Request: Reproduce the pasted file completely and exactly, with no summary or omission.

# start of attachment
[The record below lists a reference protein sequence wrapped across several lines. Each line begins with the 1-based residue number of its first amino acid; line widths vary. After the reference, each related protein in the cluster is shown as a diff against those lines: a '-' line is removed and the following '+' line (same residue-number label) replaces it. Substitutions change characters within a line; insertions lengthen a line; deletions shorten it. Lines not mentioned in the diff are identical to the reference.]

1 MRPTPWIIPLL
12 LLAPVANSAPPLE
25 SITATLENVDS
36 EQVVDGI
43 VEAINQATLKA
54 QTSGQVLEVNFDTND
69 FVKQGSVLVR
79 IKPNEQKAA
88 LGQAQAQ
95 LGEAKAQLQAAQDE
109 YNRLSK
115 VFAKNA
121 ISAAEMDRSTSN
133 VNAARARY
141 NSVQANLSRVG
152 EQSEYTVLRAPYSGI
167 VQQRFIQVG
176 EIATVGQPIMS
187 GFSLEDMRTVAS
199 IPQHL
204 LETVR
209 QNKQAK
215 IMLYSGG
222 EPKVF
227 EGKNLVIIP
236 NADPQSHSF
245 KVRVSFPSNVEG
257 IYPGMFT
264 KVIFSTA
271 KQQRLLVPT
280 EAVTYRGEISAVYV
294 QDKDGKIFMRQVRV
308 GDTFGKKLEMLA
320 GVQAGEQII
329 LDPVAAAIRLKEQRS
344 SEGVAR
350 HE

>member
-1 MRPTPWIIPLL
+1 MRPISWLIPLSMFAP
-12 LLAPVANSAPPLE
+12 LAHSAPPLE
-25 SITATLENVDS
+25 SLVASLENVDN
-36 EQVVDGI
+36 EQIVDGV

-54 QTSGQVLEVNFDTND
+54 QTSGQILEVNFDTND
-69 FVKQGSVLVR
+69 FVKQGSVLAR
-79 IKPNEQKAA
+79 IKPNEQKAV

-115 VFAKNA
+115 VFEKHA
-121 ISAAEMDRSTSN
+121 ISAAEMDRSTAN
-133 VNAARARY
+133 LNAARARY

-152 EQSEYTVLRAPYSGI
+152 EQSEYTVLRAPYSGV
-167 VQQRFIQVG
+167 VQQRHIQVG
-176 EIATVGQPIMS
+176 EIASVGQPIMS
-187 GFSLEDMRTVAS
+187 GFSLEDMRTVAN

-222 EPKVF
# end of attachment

[The record below lists a reference protein sequence wrapped across several lines. Each line begins with the 1-based residue number of its first amino acid; line widths vary. After the reference, each related protein in the cluster is shown as a diff against those lines: a '-' line is removed and the following '+' line (same residue-number label) replaces it. Substitutions change characters within a line; insertions lengthen a line; deletions shorten it. Lines not mentioned in the diff are identical to the reference.]

1 MRPTPWIIPLL
12 LLAPVANSAPPLE
25 SITATLENVDS
36 EQVVDGI
43 VEAINQATLKA
54 QTSGQVLEVNFDTND
69 FVKQGSVLVR
79 IKPNEQKAA
88 LGQAQAQ
95 LGEAKAQLQAAQDE
109 YNRLSK
115 VFAKNA
121 ISAAEMDRSTSN
133 VNAARARY
141 NSVQANLSRVG
152 EQSEYTVLRAPYSGI
167 VQQRFIQVG
176 EIATVGQPIMS
187 GFSLEDMRTVAS
199 IPQHL
204 LETVR
209 QNKQAK
215 IMLYSGG
222 EPKVF
227 EGKNLVIIP
236 NADPQSHSF
245 KVRVSFPSNVEG
257 IYPGMFT
264 KVIFSTA
271 KQQRLLVPT
280 EAVTYRGEISAVYV
294 QDKDGKIFMRQVRV
308 GDTFGKKLEMLA
320 GVQAGEQII
329 LDPVAAAIRLKEQRS
344 SEGVAR
350 HE

>member
-1 MRPTPWIIPLL
+1 MRPISWLIPLSMFAP
-12 LLAPVANSAPPLE
+12 LAHSAPPLE
-25 SITATLENVDS
+25 SLVASLENVDN
-36 EQVVDGI
+36 EQIVDGV

-54 QTSGQVLEVNFDTND
+54 QTSGQILEVNFDTND
-69 FVKQGSVLVR
+69 FVKQGSVLAR
-79 IKPNEQKAA
+79 IKPNEQKAV

-115 VFAKNA
+115 VFEKHA
-121 ISAAEMDRSTSN
+121 ISAAEMDRSTAN
-133 VNAARARY
+133 LNAARARY

-152 EQSEYTVLRAPYSGI
+152 EQSEYTVLRAPYSGV
-167 VQQRFIQVG
+167 VQQRHIQVG
-176 EIATVGQPIMS
+176 EIASVGQPIMS
-187 GFSLEDMRTVAS
+187 GFSLEDMRTVAN

-222 EPKVF